“Is there a doctor in the house, please? Doctor? Please. Thank you,” the president said while pointing to the woman in the crowd, according to The Hill.
As the woman received medical treatment, the crowd of thousands broke out into song.
“That was beautiful,” Trump said after resuming his spot behind the podium. “Hopefully she’ll be OK.”
“Amazing Grace” has been recorded more than 6,600 times, according to reports.
The song was written in 1779 (or a few years earlier) by John Newton, an English poet and clergyman who died in 1807. Newton, as a young man, deserted the English Navy, was recaptured and punished and became involved in slave trading. He later had a religious awakening during a storm at sea before becoming a prolific hymn composer.
More than two centuries later, it’s a fixture across spiritual and secular culture. It’s been played at some of the country’s most somber gatherings: Memorial services following the 9/11 terrorist attacks, the Oklahoma City bombing and the attack that killed 32 students at Virginia Tech.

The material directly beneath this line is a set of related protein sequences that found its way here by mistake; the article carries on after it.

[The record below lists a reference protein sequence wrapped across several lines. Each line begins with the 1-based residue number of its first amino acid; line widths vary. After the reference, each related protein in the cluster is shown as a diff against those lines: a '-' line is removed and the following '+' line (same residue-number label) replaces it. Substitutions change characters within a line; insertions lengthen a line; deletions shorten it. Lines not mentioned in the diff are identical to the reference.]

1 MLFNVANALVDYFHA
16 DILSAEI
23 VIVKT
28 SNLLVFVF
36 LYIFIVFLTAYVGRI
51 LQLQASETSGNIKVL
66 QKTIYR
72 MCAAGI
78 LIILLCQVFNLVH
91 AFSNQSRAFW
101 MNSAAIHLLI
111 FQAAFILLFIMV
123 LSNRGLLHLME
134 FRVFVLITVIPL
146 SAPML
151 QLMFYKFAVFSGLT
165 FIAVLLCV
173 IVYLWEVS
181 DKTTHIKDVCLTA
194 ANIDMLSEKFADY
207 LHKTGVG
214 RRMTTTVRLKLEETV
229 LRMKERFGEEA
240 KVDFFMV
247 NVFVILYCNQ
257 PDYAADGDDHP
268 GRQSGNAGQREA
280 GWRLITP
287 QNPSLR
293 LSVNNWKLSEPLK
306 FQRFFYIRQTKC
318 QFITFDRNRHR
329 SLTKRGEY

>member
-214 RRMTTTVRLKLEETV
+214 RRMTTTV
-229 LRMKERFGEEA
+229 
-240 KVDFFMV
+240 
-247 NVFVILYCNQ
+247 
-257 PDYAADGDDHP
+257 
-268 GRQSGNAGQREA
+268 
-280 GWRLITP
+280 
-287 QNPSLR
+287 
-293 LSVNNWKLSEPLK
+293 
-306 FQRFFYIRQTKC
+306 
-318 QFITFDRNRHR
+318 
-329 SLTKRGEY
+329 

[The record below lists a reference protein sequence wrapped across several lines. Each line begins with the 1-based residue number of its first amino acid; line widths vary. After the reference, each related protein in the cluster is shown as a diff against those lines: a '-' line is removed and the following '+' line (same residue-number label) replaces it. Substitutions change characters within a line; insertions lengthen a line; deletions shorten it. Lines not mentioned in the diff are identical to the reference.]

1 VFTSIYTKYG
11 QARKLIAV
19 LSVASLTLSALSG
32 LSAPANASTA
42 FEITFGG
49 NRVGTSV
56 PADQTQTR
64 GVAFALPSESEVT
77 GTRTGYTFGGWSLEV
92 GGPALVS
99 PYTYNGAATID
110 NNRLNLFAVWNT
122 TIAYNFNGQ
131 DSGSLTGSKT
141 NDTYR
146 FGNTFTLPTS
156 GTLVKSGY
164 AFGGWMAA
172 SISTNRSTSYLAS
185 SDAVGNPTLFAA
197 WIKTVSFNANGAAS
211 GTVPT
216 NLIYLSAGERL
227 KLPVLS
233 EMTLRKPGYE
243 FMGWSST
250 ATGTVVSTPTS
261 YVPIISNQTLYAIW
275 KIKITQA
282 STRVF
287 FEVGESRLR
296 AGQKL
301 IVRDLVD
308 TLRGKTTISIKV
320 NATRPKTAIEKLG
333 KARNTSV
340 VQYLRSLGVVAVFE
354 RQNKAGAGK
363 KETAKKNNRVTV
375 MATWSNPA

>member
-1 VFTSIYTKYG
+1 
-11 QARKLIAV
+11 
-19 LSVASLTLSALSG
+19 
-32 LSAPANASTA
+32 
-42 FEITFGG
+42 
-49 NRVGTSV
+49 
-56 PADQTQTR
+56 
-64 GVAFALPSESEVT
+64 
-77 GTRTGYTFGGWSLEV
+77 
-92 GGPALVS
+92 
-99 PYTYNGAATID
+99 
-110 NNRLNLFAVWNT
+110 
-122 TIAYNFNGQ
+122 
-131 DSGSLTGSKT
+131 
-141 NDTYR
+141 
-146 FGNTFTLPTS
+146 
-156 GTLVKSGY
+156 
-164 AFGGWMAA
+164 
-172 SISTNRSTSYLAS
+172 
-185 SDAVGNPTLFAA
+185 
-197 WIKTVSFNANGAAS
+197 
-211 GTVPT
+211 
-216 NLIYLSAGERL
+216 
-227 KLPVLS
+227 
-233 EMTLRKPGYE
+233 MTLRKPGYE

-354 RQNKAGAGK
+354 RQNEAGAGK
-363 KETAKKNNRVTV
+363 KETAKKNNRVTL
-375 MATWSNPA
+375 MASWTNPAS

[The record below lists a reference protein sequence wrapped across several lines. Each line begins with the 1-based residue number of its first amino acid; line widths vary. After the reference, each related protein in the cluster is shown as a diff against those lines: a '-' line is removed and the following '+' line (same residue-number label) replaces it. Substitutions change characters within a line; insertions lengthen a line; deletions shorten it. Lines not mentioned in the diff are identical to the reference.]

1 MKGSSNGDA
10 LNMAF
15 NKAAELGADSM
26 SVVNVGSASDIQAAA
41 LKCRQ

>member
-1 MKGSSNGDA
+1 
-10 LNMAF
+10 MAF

The familiar, inspirational first verse: “Amazing grace, how sweet the sound
“That saved a wretch like me.
“I once was lost but now am found.
“Was blind, but now I see.”
Subsequent verses offer reassurance, protection and fulfillment.
During Monday night’s rally in Cape Girardeau, Missouri, Trump touted his administration’s progress the past two years, while making his final case for Republican candidates as voters head to the polls for the midterm elections on Tuesday.
Medical emergencies are common at presidential rallies, where security requires attendees to be in place for hours ahead of time.